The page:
Today marks the 80th anniversary of President Franklin D. Roosevelt’s decision to remove the United States from the gold standard. Over the years, I’ve heard numerous economists and personal finance experts discuss the gold standard, but I’ve never really understood what it was. Sure, I took two economics classes when I was in college, but I was a disinterested teenager at the time and I didn’t pay much attention.
So, in honor of the 80th anniversary of this event, I decided to learn a little more about the gold standard today. Investopedia defines the gold standard as, “A monetary system in which a country's government allows its currency unit to be freely converted into fixed amounts of gold and vice versa. The exchange rate under the gold standard monetary system is determined by the economic difference for an ounce of gold between two currencies.”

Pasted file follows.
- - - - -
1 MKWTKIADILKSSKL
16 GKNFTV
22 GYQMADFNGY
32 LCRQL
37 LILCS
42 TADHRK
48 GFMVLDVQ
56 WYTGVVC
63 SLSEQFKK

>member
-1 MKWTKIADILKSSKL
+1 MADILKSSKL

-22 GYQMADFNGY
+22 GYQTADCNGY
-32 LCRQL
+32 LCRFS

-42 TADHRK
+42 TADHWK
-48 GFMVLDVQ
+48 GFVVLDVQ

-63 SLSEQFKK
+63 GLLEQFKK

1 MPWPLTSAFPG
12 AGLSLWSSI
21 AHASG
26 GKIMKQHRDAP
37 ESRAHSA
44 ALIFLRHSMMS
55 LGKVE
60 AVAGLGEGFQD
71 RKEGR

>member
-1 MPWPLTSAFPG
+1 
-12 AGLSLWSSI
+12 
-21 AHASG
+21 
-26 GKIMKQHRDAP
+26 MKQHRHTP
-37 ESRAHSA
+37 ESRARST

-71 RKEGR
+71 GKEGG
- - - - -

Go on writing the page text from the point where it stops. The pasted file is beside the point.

Gold essentially backed up the paper dollar and the United States government, as well as other governments operating under the gold standard, had to have certain quantities of gold on hand. I understand the value of using an item with a tangible value, in this case gold, to assign value to a less tangible item like a printed U.S. dollar. However, I also see how could be seen as a cumbersome system.
What I find most interesting about the gold standard is that when FDR pulled the United States off that monetary system, the government assigned a fixed value per gold ounce. On May 1, 1933, the value was $20.67 per ounce, and in 1934 the value was bumped up to $35 per ounce.
It wasn’t until Aug. 15, 1971, that the government removed the $35 per ounce fixed price. A person who owned an ounce of gold in 1934 and held on to it for nearly 40 years would still only have an investment worth $35. Obviously gold was not meant to be used as a growth investment tool in the decades after the nation went off the gold standard.
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